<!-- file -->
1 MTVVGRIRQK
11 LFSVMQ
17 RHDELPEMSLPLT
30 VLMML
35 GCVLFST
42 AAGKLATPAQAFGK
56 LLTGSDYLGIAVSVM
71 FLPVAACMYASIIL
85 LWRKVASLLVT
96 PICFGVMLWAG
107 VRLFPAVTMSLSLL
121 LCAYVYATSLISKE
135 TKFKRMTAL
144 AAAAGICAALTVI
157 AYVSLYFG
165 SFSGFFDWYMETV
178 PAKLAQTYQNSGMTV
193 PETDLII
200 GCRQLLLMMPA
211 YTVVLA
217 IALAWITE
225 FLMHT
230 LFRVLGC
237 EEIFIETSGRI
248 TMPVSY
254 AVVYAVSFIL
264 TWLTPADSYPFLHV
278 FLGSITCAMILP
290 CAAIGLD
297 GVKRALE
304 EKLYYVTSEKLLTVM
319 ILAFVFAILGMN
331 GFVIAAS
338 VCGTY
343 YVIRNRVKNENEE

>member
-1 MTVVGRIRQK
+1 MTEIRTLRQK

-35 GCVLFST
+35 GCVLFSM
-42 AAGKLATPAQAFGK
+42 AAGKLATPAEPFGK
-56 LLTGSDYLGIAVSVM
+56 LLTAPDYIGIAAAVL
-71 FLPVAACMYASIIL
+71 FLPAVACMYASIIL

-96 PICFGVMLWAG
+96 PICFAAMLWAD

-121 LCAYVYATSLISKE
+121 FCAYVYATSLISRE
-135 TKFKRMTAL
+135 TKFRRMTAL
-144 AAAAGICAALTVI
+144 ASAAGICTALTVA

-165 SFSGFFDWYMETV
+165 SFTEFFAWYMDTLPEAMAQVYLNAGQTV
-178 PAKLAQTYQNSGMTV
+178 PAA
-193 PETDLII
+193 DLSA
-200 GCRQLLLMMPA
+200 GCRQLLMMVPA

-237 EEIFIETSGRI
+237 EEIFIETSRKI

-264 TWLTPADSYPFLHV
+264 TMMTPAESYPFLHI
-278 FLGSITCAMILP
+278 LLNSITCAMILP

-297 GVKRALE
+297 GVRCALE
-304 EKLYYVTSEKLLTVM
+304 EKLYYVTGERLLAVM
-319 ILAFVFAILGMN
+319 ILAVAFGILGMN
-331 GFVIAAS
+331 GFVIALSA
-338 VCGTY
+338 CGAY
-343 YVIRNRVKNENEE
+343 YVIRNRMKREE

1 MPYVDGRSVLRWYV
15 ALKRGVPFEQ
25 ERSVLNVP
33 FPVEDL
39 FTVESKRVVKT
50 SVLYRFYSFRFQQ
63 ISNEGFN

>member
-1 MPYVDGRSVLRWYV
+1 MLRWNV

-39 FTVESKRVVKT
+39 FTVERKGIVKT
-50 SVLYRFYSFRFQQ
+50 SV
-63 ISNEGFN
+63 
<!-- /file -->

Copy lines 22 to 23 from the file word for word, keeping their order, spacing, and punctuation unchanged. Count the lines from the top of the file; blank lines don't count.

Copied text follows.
225 FLMHT
230 LFRVLGC